International Union of Superior Generals (UISG)

Franciscans International

Jesuit Refugee Service

Lutheran World Federation

Pax Christi International

Scalabrinian Missionaries

Scalabrini International Migration Network (SIMN)

Talitha Kum – Worldwide Network of Religious Life against Trafficking in Persons

Union of Superior Generals (USG)

Vivat International

Voices of Faith

World Union of Catholic Women’s Organizations (WUCWO)

World Refugee Day, 20th June 2017

East Africa Emergency Appeal

In an urgent response to the crisis in East Africa, the Bishops’ Appeal has launched an emergency appeal to raise funds for Christian Aid Ireland and Tearfund Ireland, who are working with partners in the regions to provide urgently needed humanitarian assistance. It is appealing for contributions from parishes and individuals throughout Ireland to help with the disaster relief efforts.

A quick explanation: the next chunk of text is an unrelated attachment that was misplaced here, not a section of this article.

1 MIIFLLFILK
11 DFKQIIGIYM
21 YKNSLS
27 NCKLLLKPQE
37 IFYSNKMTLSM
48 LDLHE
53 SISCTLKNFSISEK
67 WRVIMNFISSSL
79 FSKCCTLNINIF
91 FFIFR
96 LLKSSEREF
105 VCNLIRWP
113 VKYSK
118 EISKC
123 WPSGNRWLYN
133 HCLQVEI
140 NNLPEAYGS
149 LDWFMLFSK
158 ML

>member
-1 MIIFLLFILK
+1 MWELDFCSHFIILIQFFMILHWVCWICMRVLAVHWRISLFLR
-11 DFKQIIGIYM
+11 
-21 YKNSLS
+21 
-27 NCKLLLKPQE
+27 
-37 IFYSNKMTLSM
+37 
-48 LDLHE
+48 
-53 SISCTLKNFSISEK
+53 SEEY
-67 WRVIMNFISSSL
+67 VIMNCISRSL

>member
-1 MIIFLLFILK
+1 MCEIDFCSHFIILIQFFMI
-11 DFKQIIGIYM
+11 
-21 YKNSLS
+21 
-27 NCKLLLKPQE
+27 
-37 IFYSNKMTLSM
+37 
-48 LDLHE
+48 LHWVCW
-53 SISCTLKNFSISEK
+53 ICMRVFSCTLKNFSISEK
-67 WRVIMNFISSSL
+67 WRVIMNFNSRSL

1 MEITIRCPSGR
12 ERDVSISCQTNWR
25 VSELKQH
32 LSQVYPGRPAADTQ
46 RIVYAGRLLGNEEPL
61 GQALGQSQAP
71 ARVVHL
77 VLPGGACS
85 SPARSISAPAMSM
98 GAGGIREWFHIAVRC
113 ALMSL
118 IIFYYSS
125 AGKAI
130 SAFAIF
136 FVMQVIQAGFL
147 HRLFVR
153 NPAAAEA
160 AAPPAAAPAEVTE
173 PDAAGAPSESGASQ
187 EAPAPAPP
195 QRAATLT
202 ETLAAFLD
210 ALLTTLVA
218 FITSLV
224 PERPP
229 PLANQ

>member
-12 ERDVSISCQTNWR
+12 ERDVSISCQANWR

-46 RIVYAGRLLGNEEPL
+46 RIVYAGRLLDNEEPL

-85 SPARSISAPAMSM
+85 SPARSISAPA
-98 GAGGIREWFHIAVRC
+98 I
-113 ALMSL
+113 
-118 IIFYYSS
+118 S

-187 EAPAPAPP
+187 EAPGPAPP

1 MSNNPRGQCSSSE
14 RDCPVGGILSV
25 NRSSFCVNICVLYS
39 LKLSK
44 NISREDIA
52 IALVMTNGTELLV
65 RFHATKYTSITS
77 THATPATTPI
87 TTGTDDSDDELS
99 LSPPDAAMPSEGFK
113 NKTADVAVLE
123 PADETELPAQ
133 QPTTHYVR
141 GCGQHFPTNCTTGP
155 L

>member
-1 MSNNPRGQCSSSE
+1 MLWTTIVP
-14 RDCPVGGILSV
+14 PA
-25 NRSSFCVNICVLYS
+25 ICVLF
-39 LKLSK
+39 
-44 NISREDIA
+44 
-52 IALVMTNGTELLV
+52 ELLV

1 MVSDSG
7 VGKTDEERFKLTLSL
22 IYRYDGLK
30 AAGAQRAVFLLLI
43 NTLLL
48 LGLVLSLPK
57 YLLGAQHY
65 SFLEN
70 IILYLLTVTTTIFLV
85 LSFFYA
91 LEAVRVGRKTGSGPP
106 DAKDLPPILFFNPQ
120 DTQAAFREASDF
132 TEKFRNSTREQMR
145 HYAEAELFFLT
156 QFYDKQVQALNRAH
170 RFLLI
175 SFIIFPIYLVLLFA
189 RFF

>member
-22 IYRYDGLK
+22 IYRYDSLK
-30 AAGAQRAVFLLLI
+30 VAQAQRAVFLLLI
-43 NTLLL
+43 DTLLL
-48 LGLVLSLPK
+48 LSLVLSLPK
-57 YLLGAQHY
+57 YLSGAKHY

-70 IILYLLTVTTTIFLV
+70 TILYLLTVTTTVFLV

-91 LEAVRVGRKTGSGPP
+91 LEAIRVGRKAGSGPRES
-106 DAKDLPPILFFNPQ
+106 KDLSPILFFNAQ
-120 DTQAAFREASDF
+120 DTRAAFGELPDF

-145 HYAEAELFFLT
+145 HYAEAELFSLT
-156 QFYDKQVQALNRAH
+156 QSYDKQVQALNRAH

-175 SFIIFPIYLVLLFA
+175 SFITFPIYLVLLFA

Photo provided by Christian Aid

Photo provided by Christian Aid


Hunger on a massive scale is looming across South Sudan, northern Nigeria, Somalia and Yemen, as a combination of drought and conflict have left nearly 20 million people severely food insecure – meaning that they do not have enough food to feed themselves. Kenya and Ethiopia are also on the verge of crisis, with millions in need of humanitarian assistance.

Across these countries, people are in critical need of food, water and health support, with women and children suffering the most. The United Nations has referred to this as the worst humanitarian crisis since 1945, and we cannot stand by and allow the suffering to continue.